Monday 13 July, 2020

'Good chance' of La Niña development late 2017

There’s a good chance for the development of La Niña during the course of the month until January 2018.

The Meteorological Service (Met Office) made the observation in its El Niño-Southern Oscillation (ENSO) Watch update, in which it maintained its La Niña Watch.

At the end of October, the equatorial Pacific Ocean remained in an ENSO-neutral (El Niño-Southern Oscillation) state and the most recent sea surface temperature (SST) anomaly of -0.5 ⁰C was borderline of weak La Niña.

At the same time, related atmospheric variables, including the upper and lower level wind anomalies have shown patterns indicative of near-La Niña.

During the last two months, negative subsurface temperature anomalies have expanded across the Pacific Ocean.

The multi-model averages from the majority of ENSO predicting models favour La Niña between 55 and 65 percent forming in late 2017 and to persist into the start of the 2018 dry season.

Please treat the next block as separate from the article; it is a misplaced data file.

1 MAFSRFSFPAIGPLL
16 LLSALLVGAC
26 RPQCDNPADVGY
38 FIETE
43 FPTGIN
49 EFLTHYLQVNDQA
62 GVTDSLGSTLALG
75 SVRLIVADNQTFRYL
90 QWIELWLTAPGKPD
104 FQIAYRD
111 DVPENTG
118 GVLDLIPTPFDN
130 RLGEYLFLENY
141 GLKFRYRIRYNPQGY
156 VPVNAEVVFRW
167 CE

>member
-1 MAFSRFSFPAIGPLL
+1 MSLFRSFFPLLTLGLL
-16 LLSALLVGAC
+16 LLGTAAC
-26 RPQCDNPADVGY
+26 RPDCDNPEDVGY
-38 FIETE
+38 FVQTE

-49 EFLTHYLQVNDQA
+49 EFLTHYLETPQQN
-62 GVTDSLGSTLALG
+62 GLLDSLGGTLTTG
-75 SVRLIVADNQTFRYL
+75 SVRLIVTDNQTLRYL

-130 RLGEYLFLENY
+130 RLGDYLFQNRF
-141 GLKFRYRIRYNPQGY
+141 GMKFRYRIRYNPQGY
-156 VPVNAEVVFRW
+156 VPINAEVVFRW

Consequently, the Meteorological Services Division ENSO Monitor remains at La Niña watch. In the event La Niña develops, it is likely to be weak and short lived.

Historically, La Niña condition during the local wet season has often shown some association with wetter and cooler conditions across Trinidad and Tobago, but this is not always the case.

El Niño or La Niña conditions are considered to be present when the monthly Niño3.4 SST departures meet or exceed more or less than 0.5⁰C, along with associated changes in atmospheric features.

El Niño/La Niña Watch is activated when the ENSO Outlook indicates approximately 50 percent chance or greater for development of El Niño or La Niña.

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